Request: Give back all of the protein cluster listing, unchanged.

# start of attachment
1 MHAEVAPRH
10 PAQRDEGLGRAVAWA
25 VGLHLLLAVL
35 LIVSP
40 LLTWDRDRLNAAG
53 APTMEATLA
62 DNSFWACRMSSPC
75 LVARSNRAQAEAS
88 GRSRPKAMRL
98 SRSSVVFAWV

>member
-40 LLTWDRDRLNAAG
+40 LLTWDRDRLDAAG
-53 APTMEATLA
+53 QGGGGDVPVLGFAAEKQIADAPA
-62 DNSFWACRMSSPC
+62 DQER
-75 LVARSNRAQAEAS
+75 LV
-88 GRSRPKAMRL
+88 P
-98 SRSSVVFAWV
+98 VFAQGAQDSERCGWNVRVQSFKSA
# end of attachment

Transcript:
1 MHAEVAPRH
10 PAQRDEGLGRAVAWA
25 VGLHLLLAVL
35 LIVSP
40 LLTWDRDRLNAAG
53 APTMEATLA
62 DNSFWACRMSSPC
75 LVARSNRAQAEAS
88 GRSRPKAMRL
98 SRSSVVFAWV

>member
-40 LLTWDRDRLNAAG
+40 LLTWDRDRLDAAG
-53 APTMEATLA
+53 QGGGGDVPVLGFAAEKQIADAPA
-62 DNSFWACRMSSPC
+62 DQER
-75 LVARSNRAQAEAS
+75 LV
-88 GRSRPKAMRL
+88 P
-98 SRSSVVFAWV
+98 VFAQGAQDSERCGWNVRVQSFKSA